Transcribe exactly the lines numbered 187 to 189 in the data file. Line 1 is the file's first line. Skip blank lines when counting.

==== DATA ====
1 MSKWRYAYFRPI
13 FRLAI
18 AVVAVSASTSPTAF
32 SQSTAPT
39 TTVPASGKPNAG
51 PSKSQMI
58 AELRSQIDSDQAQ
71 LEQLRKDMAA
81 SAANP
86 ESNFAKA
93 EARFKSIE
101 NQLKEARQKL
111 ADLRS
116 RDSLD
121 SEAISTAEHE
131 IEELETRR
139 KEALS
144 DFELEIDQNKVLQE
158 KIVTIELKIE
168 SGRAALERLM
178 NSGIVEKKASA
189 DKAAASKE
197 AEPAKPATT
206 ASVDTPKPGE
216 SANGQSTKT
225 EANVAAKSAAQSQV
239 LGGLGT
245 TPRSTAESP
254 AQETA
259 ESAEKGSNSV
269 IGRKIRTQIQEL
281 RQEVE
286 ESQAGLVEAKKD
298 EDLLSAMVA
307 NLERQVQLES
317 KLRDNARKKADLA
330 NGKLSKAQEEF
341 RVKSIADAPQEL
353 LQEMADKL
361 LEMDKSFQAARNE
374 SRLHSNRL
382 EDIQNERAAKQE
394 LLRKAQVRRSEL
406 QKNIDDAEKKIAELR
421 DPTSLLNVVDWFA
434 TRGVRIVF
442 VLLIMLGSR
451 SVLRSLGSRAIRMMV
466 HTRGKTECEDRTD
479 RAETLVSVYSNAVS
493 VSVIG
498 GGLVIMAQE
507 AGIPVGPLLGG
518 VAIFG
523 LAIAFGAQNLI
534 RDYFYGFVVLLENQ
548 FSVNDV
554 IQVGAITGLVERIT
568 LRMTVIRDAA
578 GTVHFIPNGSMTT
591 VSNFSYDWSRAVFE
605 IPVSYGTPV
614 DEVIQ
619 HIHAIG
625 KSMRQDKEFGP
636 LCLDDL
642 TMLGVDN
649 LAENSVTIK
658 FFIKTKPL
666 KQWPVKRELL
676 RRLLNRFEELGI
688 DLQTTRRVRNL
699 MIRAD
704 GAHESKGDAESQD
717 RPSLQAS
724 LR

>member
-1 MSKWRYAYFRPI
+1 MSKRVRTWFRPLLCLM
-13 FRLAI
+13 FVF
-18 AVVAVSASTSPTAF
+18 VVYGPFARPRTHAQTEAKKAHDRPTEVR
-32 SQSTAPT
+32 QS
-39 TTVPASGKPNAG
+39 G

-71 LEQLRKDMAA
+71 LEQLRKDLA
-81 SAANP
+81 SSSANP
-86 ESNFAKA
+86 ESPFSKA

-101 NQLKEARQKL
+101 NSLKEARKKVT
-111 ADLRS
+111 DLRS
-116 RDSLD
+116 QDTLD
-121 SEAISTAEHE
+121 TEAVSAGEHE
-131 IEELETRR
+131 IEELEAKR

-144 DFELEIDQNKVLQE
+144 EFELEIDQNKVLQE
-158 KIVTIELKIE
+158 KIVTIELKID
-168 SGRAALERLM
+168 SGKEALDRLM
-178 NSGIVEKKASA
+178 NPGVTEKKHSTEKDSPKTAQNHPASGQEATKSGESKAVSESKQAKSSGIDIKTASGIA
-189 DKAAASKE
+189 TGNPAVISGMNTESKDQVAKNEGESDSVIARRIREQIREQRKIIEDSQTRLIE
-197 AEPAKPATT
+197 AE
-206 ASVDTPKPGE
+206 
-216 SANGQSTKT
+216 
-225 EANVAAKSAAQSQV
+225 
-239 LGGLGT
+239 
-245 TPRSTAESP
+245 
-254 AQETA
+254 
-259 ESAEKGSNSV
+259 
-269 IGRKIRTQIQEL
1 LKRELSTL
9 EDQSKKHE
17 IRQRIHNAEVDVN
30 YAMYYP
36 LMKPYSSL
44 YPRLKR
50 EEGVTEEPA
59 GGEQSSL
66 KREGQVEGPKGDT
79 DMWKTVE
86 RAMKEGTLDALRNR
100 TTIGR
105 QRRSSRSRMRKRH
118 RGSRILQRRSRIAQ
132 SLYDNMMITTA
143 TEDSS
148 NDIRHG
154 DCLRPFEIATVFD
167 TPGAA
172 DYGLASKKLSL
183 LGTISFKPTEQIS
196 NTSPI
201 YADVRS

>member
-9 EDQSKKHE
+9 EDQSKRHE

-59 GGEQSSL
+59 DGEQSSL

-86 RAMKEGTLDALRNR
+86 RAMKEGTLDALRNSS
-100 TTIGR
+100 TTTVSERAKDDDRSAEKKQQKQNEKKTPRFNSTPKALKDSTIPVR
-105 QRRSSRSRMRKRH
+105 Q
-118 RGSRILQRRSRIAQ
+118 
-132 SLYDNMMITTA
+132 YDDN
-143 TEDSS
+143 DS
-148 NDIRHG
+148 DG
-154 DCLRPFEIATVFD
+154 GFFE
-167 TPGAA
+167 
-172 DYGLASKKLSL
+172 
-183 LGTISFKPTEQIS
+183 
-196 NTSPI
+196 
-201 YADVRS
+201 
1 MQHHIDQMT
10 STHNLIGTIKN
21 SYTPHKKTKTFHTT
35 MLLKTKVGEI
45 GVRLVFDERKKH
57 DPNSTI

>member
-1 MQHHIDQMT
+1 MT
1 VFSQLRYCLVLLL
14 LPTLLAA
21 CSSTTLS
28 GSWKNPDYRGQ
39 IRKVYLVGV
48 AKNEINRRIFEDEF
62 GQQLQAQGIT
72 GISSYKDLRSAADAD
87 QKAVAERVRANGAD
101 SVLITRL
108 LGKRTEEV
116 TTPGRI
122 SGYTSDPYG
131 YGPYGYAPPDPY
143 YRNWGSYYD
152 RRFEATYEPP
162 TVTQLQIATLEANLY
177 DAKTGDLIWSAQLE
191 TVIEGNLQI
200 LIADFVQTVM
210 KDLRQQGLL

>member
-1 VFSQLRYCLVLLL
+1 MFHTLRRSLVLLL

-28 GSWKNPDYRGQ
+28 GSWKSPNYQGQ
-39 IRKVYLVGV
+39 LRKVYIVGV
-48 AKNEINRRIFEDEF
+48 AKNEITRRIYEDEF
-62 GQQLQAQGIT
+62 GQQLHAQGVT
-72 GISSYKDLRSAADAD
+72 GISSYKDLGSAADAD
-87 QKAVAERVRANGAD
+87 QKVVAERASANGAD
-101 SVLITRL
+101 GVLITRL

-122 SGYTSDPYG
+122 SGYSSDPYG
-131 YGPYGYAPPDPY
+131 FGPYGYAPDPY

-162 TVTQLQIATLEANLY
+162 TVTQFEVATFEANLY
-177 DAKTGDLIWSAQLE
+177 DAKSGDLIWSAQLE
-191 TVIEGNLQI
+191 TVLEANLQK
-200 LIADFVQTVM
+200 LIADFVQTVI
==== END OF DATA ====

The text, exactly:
21 SYTPHKKTKTFHTT
35 MLLKTKVGEI
45 GVRLVFDERKKH